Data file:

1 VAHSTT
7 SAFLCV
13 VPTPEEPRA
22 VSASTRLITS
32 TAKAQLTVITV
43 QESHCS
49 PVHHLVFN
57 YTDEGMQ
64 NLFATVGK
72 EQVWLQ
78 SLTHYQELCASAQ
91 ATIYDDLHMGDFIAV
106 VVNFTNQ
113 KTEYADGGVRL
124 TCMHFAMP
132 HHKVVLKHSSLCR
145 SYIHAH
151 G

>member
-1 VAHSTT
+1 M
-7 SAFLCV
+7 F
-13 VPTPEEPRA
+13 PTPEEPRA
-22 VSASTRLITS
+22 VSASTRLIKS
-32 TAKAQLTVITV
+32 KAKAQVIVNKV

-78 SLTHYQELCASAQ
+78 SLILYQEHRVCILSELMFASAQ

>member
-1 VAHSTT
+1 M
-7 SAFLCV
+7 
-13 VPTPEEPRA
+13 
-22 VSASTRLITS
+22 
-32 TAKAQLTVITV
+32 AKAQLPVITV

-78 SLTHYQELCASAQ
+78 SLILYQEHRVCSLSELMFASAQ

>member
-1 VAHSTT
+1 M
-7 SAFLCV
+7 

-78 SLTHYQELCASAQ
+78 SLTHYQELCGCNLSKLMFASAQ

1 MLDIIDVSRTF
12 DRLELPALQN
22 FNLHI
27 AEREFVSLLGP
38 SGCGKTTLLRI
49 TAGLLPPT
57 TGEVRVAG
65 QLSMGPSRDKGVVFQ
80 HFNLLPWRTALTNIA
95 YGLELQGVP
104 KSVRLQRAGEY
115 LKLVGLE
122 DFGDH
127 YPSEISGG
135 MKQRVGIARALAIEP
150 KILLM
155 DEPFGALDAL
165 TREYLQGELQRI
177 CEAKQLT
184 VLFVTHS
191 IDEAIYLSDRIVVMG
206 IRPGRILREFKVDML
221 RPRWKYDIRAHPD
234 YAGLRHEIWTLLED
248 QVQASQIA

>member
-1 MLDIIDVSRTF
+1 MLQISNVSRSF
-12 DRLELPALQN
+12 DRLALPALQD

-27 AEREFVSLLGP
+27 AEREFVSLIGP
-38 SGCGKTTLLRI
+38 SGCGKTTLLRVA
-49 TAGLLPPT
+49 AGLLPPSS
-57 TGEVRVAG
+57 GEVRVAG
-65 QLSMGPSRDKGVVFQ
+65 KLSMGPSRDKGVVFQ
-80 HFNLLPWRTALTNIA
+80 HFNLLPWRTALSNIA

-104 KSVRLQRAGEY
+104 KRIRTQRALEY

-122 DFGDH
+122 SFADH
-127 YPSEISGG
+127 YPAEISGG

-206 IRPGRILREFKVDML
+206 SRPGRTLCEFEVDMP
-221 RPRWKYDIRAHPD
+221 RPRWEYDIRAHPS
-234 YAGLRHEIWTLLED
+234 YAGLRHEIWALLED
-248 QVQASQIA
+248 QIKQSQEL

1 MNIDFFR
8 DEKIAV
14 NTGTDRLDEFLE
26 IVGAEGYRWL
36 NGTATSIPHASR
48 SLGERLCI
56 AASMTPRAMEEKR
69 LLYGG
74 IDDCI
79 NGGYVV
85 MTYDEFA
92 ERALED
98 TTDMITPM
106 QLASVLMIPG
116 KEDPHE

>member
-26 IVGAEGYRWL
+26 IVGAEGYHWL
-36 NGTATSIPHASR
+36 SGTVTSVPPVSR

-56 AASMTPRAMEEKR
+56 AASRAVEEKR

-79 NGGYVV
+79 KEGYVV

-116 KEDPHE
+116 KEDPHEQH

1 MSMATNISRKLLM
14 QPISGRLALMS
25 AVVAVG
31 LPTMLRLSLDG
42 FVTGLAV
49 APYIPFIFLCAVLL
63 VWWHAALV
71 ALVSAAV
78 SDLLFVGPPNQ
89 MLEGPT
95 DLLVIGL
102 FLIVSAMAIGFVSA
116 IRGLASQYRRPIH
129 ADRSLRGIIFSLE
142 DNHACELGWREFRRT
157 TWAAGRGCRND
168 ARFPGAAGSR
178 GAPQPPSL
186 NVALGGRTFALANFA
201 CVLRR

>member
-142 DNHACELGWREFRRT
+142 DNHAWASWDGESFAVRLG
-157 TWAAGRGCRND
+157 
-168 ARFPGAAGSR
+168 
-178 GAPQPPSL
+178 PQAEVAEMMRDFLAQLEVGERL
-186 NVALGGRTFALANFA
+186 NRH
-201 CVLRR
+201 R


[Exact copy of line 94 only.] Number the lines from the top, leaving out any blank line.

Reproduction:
-104 KSVRLQRAGEY